My right hon. Friend the Secretary of State and I recognise and sympathise with the desire of my hon. Friend the Member for Wood Green (Mrs. Joyce Butler) that everything possible should be done to help areas such as Tottenham. But I am confident, too, that the people of Tottenham want to help others as well as to receive help themselves.

The men we are dealing with at Camberwell, who come from all over London, need help. These are the men who could not keep up, who have nearly dropped out of our modern society, but who have fallen into the safety net which the State has provided through the Supplementary Benefits Commission.

The Supplementary Benefits Commission took over in 1966 the duty placed on the National Assistance Board in 1948 to make provision whereby persons without a settled way of living might be influenced to lead a more settled life. Every night it provides accommodation for upwards of 1,200 men in its 18 reception centres. Nearly half of these men are in London at the Camberwell centre.

Camberwell on a very cold night has 800 or 900 men sleeping in it. On a more normal night the number may be between 500 and 600 men. They sleep on double bunks, many in dormitories which hold 120 men each. Those who agree to stay for resettlement are only a little better housed.

All of them share one enormous dining room with bare wooden tables. There are no proper day rooms. The workshop is inadequate for the numbers of men. It looks what it is: a Victorian workhouse of the 1870s in which people are trying to do a 1969 job of work.

The Camberwell Reception Centre was run by the London County Council up to 1964 as agents for the National Assistance Board. The Board was not happy with the centre then, any more than the Commission is now. Very early on efforts were made to find a site for a second centre, somewhere in north London. Those plans fell through and it was not until the surplus Territorial Army Centres became available—by which time the Commission had become directly responsible for running the Reception Centre—that there was a glimmer of hope that we might be able to set up a series of small units to replace the monstrously outsize unit at Camberwell.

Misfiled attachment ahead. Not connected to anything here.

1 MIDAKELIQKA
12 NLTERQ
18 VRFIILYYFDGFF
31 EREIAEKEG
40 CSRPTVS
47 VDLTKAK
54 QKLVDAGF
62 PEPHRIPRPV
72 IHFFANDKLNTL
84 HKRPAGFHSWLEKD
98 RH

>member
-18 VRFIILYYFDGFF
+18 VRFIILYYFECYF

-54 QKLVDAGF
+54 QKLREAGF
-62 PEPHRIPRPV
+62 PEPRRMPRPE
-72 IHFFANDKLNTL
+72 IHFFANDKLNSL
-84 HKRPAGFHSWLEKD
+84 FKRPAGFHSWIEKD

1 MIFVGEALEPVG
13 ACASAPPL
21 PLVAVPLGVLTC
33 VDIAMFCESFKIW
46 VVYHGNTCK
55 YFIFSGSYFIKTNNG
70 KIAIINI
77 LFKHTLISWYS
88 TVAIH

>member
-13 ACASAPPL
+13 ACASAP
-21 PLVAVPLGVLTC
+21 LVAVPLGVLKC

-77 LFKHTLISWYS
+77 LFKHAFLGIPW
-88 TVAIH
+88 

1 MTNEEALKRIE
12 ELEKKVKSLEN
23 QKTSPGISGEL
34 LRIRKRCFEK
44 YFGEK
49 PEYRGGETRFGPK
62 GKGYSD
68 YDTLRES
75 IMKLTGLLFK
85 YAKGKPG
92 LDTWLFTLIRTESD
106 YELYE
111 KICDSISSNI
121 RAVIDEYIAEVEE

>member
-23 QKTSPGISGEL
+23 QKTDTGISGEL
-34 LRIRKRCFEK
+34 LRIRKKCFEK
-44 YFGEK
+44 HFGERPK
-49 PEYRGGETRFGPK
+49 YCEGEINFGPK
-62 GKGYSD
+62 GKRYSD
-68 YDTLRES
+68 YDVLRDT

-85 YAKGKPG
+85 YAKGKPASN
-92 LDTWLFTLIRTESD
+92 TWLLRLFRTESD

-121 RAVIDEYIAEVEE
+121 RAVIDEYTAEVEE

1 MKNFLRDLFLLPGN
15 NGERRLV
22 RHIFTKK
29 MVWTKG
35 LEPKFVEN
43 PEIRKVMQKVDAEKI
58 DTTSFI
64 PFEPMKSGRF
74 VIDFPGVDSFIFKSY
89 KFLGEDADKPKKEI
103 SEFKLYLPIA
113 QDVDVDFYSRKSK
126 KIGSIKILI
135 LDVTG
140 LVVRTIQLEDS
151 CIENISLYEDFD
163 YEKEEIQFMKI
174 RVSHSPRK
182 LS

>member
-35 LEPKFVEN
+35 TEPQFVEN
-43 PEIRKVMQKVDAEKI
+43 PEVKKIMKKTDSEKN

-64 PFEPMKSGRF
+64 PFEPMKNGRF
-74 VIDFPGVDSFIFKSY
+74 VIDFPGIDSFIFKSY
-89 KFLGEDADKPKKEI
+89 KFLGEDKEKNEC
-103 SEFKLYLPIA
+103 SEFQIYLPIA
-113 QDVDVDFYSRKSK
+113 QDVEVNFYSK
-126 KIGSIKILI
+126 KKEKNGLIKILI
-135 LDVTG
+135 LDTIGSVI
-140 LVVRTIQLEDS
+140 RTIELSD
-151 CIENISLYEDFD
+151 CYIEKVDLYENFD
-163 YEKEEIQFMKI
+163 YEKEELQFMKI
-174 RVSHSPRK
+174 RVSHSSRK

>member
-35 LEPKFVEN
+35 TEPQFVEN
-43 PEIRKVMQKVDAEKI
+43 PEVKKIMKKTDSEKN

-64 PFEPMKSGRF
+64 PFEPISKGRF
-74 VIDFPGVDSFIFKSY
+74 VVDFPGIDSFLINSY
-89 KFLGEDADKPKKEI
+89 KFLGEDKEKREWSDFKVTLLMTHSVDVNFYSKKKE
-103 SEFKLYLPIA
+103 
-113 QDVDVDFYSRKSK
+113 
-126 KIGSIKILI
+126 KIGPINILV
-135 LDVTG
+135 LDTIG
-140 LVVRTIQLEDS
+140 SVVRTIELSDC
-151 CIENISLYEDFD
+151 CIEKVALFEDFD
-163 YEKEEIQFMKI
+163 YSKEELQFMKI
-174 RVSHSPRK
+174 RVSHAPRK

In the provinces no reception centre houses more than 150 men. The staff can get to know the men and that is the first very necessary step if they are to be influenced to settle down.

We want these men to find in the reception centres a friendly, though disciplined atmosphere. We know that many of them will respond to it. When they come to the centres some have been sleeping in lodging houses and some have been sleeping rough. When they arrive each man has a bath. If he has any ailments he is encouraged to see the doctor, who calls regularly at the centre. If he is suffering from malnutrition he benefits from the regular meals provided.

If he needs hospital treatment he is helped to get it. If he is an older man in need of permanent care and attention, the staff collaborate with the local authority in finding him Part III accommodation. A young man who is fit for work is helped, first, to get back into the routine of a normal settled life. Then he is placed in work, but may still live in the centre for a small weekly charge until, finally, he is able to move into lodgings and start living an independent life again.

About a quarter of the men who use Camberwell Reception Centre are on the borderline between fitness and unfitness for work because of mental disorders. Where necessary, arrangements are made for hospital treatment, but in most cases this is neither necessary nor of use. We find the men need kindness and a measure of care, acceptance by the community, and help to find whatever corner there may be which they can fill.

About as many are alcoholics or have drinking problems. They are "dried out" and, if they are trying to stay off drink, they are given help and encouragement to build up their self-respect.

Most of the rest are rather ineffective, inadequate people, who just cannot make their own way or who have at some time suffered a loss or a tragedy which has deprived them of the will to do so.

Men who come to the reception centres have to hand in any drink they have with them. They are not allowed to drink on the premises. In the mornings they help to clean the place up before leaving.